Banking Experience and Individual Development Accounts

Grinstein-Weiss, M., Yeo, Y. H., Despard, M. R., Casalotti, A. M., and Zhan, M. (2010). Does prior banking experience matter? Differences of the banked and unbanked in Individual Development Accounts. Journal of Family and Economic Issues 31, 212-227.

Brief Description: This study compares the saving performance and program participation of participants who owned bank accounts and those who did not prior to program enrollment in 14 Individual Development Account programs. Banked participants were shown to have higher average monthly net deposit, higher deposit frequency, and lesser odds of program drop out than unbanked participants. Program characteristics such as financial education, monthly saving targets, peer group meetings, and direct deposit are important predictors of program performance, and individual characteristics such as race/ethnicity, home ownership, and income are significantly associated with program performance.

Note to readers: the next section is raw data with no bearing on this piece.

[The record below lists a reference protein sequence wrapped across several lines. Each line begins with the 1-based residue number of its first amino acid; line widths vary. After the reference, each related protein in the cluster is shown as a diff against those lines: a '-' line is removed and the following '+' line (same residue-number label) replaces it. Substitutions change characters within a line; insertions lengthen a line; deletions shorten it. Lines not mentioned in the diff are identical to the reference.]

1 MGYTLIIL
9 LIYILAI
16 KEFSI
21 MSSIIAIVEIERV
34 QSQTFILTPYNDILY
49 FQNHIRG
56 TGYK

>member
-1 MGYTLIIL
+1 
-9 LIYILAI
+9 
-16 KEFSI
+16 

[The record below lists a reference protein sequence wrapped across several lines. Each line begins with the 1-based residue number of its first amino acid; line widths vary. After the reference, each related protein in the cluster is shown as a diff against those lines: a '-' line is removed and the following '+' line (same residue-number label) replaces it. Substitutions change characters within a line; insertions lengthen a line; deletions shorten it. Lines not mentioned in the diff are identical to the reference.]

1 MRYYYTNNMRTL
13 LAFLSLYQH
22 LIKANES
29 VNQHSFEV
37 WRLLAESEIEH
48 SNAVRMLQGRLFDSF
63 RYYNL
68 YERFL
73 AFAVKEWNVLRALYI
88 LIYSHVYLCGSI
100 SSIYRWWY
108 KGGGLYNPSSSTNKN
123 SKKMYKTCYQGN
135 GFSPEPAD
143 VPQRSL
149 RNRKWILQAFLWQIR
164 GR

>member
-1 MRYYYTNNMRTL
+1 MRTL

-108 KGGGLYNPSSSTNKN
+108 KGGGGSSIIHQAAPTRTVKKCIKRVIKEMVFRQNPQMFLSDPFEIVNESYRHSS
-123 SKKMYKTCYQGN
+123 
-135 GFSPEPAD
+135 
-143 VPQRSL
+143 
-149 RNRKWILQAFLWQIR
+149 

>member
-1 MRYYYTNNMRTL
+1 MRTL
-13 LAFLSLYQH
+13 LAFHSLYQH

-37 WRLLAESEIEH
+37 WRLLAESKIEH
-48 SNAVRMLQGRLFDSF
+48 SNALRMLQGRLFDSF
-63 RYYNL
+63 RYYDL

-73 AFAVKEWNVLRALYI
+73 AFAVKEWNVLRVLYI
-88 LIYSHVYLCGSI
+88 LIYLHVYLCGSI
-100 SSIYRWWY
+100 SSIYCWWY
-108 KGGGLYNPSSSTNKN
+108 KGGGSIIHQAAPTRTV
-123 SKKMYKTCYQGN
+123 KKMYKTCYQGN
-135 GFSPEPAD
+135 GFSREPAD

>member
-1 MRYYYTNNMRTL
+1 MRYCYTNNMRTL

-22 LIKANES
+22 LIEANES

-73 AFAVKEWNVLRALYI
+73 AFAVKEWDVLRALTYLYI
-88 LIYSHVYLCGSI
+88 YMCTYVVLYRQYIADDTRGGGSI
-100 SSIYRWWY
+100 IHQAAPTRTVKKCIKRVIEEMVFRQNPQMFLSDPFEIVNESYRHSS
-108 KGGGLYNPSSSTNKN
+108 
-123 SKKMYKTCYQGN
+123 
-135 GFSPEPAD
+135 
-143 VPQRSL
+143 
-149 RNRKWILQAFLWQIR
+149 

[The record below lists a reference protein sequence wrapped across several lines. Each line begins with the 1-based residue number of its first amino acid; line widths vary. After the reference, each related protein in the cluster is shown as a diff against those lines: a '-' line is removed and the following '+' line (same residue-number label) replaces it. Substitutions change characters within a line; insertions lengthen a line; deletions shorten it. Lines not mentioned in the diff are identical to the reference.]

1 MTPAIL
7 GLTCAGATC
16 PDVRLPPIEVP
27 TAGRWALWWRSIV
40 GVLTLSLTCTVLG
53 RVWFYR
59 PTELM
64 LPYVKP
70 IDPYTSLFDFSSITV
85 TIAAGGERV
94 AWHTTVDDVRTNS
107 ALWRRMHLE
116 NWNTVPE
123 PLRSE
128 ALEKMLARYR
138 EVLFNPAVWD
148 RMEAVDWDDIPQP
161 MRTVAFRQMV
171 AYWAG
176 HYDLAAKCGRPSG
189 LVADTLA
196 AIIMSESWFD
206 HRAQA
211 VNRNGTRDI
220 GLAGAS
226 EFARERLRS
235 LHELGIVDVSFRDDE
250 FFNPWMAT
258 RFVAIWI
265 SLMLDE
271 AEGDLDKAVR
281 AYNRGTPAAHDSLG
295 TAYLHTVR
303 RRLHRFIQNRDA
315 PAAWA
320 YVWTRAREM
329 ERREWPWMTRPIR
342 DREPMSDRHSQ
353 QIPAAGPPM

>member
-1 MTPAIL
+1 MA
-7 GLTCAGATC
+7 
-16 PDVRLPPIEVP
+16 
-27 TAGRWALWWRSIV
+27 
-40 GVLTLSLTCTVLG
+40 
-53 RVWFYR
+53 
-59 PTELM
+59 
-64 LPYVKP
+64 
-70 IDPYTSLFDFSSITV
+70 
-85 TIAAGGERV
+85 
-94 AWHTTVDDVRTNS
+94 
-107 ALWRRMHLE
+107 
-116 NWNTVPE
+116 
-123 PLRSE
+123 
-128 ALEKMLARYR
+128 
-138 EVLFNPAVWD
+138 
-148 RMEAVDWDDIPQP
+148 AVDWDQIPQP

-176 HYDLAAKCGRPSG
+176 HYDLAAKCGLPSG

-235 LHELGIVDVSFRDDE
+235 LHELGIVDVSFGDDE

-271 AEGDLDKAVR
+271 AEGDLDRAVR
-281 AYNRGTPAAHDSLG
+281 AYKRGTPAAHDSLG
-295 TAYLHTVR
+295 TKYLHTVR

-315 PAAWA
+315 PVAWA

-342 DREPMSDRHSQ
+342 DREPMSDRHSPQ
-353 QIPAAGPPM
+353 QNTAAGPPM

Implications: This study’s findings suggested that participants with prior banking experience had better saving performance in IDA programs and lower risks of dropping out. These findings add to the mounting evidence that calls for policy makers to target efforts to those without banking experience. From the practice perspective, IDA programs should identify steps to increase the likelihood of saving success for participants with little or no banking experience and consider the importance of other predictors of IDA program success.